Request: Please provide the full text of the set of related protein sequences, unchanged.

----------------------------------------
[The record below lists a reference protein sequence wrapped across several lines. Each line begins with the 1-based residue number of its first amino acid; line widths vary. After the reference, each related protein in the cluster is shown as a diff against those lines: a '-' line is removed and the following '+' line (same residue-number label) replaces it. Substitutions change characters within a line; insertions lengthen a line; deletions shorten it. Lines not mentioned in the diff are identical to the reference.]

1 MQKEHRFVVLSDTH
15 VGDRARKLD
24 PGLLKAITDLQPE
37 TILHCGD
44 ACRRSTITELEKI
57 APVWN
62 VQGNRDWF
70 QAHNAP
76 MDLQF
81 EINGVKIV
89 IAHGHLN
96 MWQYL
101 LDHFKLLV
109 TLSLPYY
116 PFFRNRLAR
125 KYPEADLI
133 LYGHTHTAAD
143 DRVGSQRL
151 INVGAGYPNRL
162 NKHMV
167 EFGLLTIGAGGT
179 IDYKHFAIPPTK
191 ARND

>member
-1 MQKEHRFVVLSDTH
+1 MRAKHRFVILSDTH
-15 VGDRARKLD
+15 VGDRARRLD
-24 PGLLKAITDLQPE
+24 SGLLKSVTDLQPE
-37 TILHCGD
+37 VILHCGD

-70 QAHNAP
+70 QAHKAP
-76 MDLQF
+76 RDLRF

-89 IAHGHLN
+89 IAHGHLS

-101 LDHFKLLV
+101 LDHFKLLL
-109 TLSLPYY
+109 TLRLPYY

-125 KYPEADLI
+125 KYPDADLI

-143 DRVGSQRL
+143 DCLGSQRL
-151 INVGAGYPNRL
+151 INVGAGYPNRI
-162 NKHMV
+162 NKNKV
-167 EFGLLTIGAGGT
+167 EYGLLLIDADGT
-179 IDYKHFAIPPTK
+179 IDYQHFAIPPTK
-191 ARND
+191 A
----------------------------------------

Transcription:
[The record below lists a reference protein sequence wrapped across several lines. Each line begins with the 1-based residue number of its first amino acid; line widths vary. After the reference, each related protein in the cluster is shown as a diff against those lines: a '-' line is removed and the following '+' line (same residue-number label) replaces it. Substitutions change characters within a line; insertions lengthen a line; deletions shorten it. Lines not mentioned in the diff are identical to the reference.]

1 MQKEHRFVVLSDTH
15 VGDRARKLD
24 PGLLKAITDLQPE
37 TILHCGD
44 ACRRSTITELEKI
57 APVWN
62 VQGNRDWF
70 QAHNAP
76 MDLQF
81 EINGVKIV
89 IAHGHLN
96 MWQYL
101 LDHFKLLV
109 TLSLPYY
116 PFFRNRLAR
125 KYPEADLI
133 LYGHTHTAAD
143 DRVGSQRL
151 INVGAGYPNRL
162 NKHMV
167 EFGLLTIGAGGT
179 IDYKHFAIPPTK
191 ARND

>member
-1 MQKEHRFVVLSDTH
+1 MRAKHRFVILSDTH
-15 VGDRARKLD
+15 VGDRARRLD
-24 PGLLKAITDLQPE
+24 SGLLKSVTDLQPE
-37 TILHCGD
+37 VILHCGD

-70 QAHNAP
+70 QAHKAP
-76 MDLQF
+76 RDLRF

-89 IAHGHLN
+89 IAHGHLS

-101 LDHFKLLV
+101 LDHFKLLL
-109 TLSLPYY
+109 TLRLPYY

-125 KYPEADLI
+125 KYPDADLI

-143 DRVGSQRL
+143 DCLGSQRL
-151 INVGAGYPNRL
+151 INVGAGYPNRI
-162 NKHMV
+162 NKNKV
-167 EFGLLTIGAGGT
+167 EYGLLLIDADGT
-179 IDYKHFAIPPTK
+179 IDYQHFAIPPTK
-191 ARND
+191 A